Passing beyond th Huckleberry Marsh I have a field of corn on my left. As I approach what is now the end of the lane, a kite or falcon skims the top of the corn and flies to the electrical tower behind me.

I stop for a bit where the lane ends. A couple of monarch butterflies dance among a stand of trees on my left. Ahead and to the right is the Muck Field planted in soy beans. Across the muck field, to the right, is Windmill Hill. The windmill is long gone, but I remember it. The lane picks up at the hill and enters the Back Woods.

Straight ahead, at the end of the field, is Christmas Tree Hill. When my dad first bought the farm, he planted some pine trees there. When I was little we went back to this hill to select our Christmas trees. I remember the tree dragging behind the tractor leaving a pine-swept trail in the snow.

Between the hills a bluish mist blankets the soy beans and the tall grass beyond.

At the far left corner of the field I see a doe. After watching her for some time, I notice a buck almost straight ahead at the foot of Christmas Tree Hill near where the Gravel Pit used to be – now a grass-covered scoop in the hill. He must be the one I heard grunting earlier. I head in that direction, walking between the rows of soy beans. I get a little closer to the buck and stop. We stare at each other for a while. Then he bounds up the hill and disappears among the trees. But I can hear him snorting and stamping for a while longer.

Continuing to the scoop that was the gravel pit I walk up the hill. I hear the deep chatter of squirrels and see one in a tree to my left and another in an oak tree to my right. I walk to the base of the oak, notice the entry to a ground hog den at its base, and look up at the loquacious squirrel. He scolds me for a while and then climbs further up the tree. 

I come down the hill and head into the field between Christmas Tree Hill and the Back Woods. The soy beans end where I suppose the field has become too wet to plant. There is nothing but tall grass soaked with dew. I head into it and am soon soaked myself up to my hips. I try to avoid the occasional nettle plant. Despite my caution I begin to feel a familiar sting on the outside of my left calf where I must have brushed a nettle.

At the end of this field I reach the Muskrat Pond. Though it might not be particularly ‘PC’ I have fond memories of trapping the eponymous water rodents to sell to a furrier for spending money when I was a teenager. The pond is full of lilly pads – more than I remember.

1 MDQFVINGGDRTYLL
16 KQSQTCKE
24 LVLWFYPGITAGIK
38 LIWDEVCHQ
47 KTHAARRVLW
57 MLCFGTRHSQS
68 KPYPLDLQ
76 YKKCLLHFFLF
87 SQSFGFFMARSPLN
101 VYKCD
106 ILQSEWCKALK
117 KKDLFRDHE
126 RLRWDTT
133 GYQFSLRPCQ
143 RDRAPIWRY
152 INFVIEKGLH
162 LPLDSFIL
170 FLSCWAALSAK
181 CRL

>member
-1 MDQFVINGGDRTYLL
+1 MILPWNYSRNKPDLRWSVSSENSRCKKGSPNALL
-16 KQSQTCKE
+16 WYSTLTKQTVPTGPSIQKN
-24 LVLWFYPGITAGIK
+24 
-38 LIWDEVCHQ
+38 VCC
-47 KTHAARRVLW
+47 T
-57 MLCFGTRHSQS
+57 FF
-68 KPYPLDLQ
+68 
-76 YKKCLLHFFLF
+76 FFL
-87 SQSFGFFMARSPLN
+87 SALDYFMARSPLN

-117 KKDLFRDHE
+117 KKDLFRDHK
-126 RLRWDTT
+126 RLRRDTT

There is a scar on the side of my left hand from a barbed wire incident near here. This place has marked me in more ways than one.

I turn right and head into the Back Woods. It is good to get out of the wet grass, but my hiking boots and socks continue to squish as I walk on the brown carpet of last year’s leaves.

Now I am home. These trees were – are – my friends. This was the refuge of a young, day-dreamy introvert.

Here is where extended family and friends would hunt mushrooms each spring. Soaked in brine, rolled in a soda cracker batter and fried in large batches, they tasted simultaneously wild and homey.

Walking on I see a hickory tree that, about twenty feet up the trunk, is split – I suppose by lightning. One half rests on the ground, its leaves still green. The other half is cradled in the branches of neighboring trees.

A little further on there is an old rotting, sawed-off stump. I am filled with memories. My father, who owned a sawmill along with the farm, would occasionally cull lumber-worthy trees from these woods. I am flooded with memories of the sound of whining chainsaws and crashing timber and the smell of sawdust. And the biting cold of frozen steel log chains, numb fingers and toes when the logging happened in winter.

I walk on and come upon an arrow on the ground. It has not been here long. Perhaps last fall’s hunting season? The three-bladed tip is slightly rusted, but still looks deadly. It evidently missed its target. Did that deer live to see another day? I take the arrow with me.

I find the lane and continue to walk through the woods, soaking up the sights and sounds and smells. I come out of the woods at the top of Wind Mill Hill. And there in the middle of the muck field is another doe prancing through the soy beans. She meets up with another and together they gracefully bound away from me across the field, waving their white-flag tails until they disappear into some trees.

Crossing the muck field I head back up the lane, grasshoppers, dragonflies, and little white butterflies dancing in front of my feet now and again as I walk.

Nostalgia and contentment mingle as I make my way back. Much has changed. I have changed. But this place endures. And being here grounds me and nourishes my spirit like nowhere else. In the homogenized, contextless space that is much of our contemporary world where we are reduced to tourists and consumers, I am aware of the gift it is to have such a sense of place. And I am grateful.